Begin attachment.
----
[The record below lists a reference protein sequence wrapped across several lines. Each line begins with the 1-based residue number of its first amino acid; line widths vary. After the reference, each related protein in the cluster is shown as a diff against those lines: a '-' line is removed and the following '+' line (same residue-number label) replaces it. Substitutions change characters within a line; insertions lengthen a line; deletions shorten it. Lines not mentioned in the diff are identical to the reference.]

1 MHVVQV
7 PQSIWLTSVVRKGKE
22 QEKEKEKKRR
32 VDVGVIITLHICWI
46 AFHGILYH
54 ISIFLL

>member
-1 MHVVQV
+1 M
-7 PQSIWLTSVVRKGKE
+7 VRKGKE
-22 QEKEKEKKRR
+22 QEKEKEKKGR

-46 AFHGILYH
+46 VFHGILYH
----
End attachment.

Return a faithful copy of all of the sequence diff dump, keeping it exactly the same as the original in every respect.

[The record below lists a reference protein sequence wrapped across several lines. Each line begins with the 1-based residue number of its first amino acid; line widths vary. After the reference, each related protein in the cluster is shown as a diff against those lines: a '-' line is removed and the following '+' line (same residue-number label) replaces it. Substitutions change characters within a line; insertions lengthen a line; deletions shorten it. Lines not mentioned in the diff are identical to the reference.]

1 MHVVQV
7 PQSIWLTSVVRKGKE
22 QEKEKEKKRR
32 VDVGVIITLHICWI
46 AFHGILYH
54 ISIFLL

>member
-1 MHVVQV
+1 M
-7 PQSIWLTSVVRKGKE
+7 VRKGKE
-22 QEKEKEKKRR
+22 QEKEKEKKGR

-46 AFHGILYH
+46 VFHGILYH